It’s controversial, but a lower score could lead to higher premiums.
If you’ve applied for a credit card, loan or mortgage, you’re familiar with your credit score and how it affects your rates. But car insurance companies play a different ballgame.
When you apply for a car insurance policy, most insurers check your credit-based insurance score and use it to set your premiums. Drivers with good credit are usually rewarded with lower rates, though the practice is banned in some states.
What is my credit score?
When you hear credit score, it usually refers to your FICO score or VantageScore — a three-digit number that reflects your creditworthiness. It paints a picture of your financial behavior and lets lenders know if can manage a loan and pay your bills on time.
However, car insurers don’t look at your regular credit score. Instead, they analyze certain aspects of your credit history to create a credit-based insurance score, which is weighted differently.
This is because insurance companies only care about the information that relates to potential car insurance losses. Unlike lenders and financial institutions, they aren’t concerned with your location and income, though both aim to determine the level of risk. Agencies like FICO, LexisNexis and TransUnion calculate credit-based insurance scores (CBIS).
These agencies look for:
- Payment history, including late payments and delinquencies
- Length of credit history
- Number and types of credit accounts, such as credit cards and loans
- Outstanding debt
- Credit utilization
- Applications for new credit
Why do insurers check credit scores?
Insurers check your credit-based insurance score to predict whether you’ll file claims. Insurance is all about balancing risk, so they use that information to decide if they’ll offer you coverage and to set your premium.
But what does your credit history have to do with your risk as a driver?
According to the Insurance Information Institute, there’s a direct correlation between credit and insurance claims. Statistics show that drivers with low insurance scores are more likely to file frequent and costly claims and receive payouts than those with high insurance scores. It also claims that individuals with low scores are the ones who tend to exaggerate claims or commit insurance fraud.
FICO adds that there’s a link between the way people use credit, and the way they drive and maintain their car. In other words, if you’re careful with credit, experts argue that you’ll be more careful on the road. In an independent study, the Federal Trade Commission also found that insurance scores are effective predictors of risk.
Insurers err on the side of caution, which is why these statistics have led many to crack down on drivers’ creditworthiness. They aren’t willing to take on more risk than they need to, even though the use of credit-based insurance scores is controversial.
Can insurers check my credit in my state?
Unless you live in California, Hawaii or Massachusetts, you can assume that your car insurer will pull your credit-based insurance score. In those three states, the practice is banned. Instead, your rates will be determined by your driving record, driver profile and personal information.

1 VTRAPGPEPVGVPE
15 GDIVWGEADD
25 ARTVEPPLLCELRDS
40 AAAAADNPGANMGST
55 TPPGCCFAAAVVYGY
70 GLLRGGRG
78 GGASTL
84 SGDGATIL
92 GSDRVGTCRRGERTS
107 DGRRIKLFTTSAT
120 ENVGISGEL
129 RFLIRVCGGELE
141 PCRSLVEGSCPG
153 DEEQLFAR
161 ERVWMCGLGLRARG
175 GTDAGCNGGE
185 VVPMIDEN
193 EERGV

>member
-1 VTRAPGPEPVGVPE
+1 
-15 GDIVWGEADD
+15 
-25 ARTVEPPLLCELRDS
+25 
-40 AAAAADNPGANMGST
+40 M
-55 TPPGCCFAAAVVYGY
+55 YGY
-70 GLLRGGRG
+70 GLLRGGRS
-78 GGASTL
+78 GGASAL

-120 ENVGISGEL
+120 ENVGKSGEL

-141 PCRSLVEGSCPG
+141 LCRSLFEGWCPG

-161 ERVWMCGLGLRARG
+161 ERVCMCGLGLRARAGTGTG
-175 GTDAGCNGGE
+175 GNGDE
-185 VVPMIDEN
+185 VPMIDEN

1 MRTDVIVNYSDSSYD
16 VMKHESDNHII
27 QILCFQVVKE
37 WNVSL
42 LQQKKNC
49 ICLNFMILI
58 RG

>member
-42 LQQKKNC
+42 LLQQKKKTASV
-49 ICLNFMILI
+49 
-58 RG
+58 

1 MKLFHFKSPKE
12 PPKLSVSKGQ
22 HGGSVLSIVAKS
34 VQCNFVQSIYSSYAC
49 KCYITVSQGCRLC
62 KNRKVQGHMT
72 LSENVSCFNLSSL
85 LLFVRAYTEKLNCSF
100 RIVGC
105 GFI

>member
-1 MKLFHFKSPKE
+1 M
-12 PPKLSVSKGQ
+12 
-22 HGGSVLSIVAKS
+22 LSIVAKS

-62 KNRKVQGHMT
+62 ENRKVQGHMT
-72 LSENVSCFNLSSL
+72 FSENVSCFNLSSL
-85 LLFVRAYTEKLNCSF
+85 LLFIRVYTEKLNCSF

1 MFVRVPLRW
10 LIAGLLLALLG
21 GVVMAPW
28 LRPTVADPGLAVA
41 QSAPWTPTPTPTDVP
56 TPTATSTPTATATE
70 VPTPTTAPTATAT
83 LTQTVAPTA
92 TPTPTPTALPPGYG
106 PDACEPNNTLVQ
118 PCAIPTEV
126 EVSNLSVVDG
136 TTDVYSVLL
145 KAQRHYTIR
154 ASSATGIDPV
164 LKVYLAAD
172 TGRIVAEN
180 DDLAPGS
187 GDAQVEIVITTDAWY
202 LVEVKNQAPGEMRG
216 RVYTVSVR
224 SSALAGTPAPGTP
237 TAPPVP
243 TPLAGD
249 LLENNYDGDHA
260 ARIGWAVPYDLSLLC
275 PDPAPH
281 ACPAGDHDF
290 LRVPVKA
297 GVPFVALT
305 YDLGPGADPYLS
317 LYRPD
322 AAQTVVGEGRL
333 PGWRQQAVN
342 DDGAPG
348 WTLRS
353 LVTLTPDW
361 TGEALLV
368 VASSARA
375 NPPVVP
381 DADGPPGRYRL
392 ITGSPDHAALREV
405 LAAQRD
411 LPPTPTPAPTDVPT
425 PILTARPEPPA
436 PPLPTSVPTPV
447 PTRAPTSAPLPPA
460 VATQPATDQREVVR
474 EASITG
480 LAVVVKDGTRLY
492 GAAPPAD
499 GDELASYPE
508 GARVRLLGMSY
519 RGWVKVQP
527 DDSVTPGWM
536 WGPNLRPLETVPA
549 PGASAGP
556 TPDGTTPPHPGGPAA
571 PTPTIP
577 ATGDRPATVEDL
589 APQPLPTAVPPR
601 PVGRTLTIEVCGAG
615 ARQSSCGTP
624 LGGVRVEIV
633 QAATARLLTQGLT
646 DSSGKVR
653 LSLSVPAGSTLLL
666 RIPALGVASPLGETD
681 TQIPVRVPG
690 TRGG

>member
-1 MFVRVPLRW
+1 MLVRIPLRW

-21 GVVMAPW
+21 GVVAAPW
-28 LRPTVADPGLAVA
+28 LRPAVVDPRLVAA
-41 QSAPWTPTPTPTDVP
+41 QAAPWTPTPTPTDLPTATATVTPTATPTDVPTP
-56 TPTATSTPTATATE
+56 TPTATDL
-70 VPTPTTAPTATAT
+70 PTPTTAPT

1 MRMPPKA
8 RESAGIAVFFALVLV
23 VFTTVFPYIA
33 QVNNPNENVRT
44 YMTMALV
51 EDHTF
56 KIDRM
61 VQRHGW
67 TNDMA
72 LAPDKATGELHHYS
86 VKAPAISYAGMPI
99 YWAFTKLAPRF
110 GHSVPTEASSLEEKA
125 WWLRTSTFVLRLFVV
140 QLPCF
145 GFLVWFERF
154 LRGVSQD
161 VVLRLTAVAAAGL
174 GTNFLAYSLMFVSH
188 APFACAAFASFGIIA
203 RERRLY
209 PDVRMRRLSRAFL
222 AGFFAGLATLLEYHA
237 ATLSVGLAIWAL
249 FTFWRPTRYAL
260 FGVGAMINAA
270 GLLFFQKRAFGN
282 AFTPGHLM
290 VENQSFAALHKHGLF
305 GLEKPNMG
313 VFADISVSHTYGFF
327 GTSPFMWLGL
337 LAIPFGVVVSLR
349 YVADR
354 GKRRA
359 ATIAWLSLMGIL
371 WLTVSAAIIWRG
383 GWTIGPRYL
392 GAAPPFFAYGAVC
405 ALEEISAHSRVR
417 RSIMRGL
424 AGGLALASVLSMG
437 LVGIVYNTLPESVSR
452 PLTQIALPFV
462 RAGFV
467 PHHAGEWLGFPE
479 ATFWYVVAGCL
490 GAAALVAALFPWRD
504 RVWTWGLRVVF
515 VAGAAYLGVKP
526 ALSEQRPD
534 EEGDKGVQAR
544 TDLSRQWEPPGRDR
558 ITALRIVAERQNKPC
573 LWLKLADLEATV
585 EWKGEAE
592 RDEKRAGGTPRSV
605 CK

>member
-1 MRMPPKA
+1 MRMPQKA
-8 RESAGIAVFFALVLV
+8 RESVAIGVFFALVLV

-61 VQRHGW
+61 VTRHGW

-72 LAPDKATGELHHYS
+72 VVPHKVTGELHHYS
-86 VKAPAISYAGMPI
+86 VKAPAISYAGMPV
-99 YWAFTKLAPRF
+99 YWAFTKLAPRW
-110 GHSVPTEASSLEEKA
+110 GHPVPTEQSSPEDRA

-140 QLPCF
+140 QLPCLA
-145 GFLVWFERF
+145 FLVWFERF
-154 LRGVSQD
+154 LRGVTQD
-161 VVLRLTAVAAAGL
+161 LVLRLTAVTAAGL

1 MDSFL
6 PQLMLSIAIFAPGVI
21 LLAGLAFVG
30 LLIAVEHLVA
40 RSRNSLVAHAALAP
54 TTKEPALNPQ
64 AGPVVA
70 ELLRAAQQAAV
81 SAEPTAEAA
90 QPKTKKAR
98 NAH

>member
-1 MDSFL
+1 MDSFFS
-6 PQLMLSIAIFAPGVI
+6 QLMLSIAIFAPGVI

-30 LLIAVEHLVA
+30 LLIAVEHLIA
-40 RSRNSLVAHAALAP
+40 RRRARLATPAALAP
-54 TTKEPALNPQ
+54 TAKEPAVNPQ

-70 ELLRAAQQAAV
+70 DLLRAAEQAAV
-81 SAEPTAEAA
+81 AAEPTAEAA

A few other states restrict the use of credit information for renewals and cancellation. For instance, in Pennsylvania, insurers can only check your credit when you’re renewing your policy, and can only use it if it results in a lower rate.
How is my credit score used?
The extent that your credit score affects your rates varies between providers. That’s because insurers use their own algorithms to calculate rates. However, if you have a low score, you’re deemed a higher insurance risk and may end up paying a higher premium. On the flipside, if you have a low score, you’ll likely be charged a lower premium.
Since insurance companies look at different aspects of your credit history than creditors and lenders, they use different formulas to evaluate you.
Each agency has its own model for credit-based insurance scores. TransUnion’s scores range from 200 to 997, with a good score of 770 or above.
If you have a high credit-based insurance score, an excellent driving record and no recent claims, you’ll typically qualify for lower rates. In comparison, drivers with average insurance scores may pay 24% more, while those with poor credit scores could face an increase of 91%.
Since your credit score impacts your insurance score, it helps to assess both scores side by side. Let’s say you’re an unmarried person in New York driving a 2017 Toyota Camry. When it comes to auto insurance, there’s only a 17% price difference between good and fair credit, but bumping your credit score from poor to fair could save you over $1,700 a year.
Why do some consider credit scoring unfair?
Although they’re widely used, credit-based insurance scores are hotly contested. Its opponents say that they unfairly punish those who are dealing with financial factors out of their control, such as medical debt or layoffs. These situations can really hurt your credit, even if you’re a responsible spender. Some compare it to redlining and argue that it discriminates against minorities and low-income applicants. They say credit scoring drives up insurance costs for those groups who are least able to pay.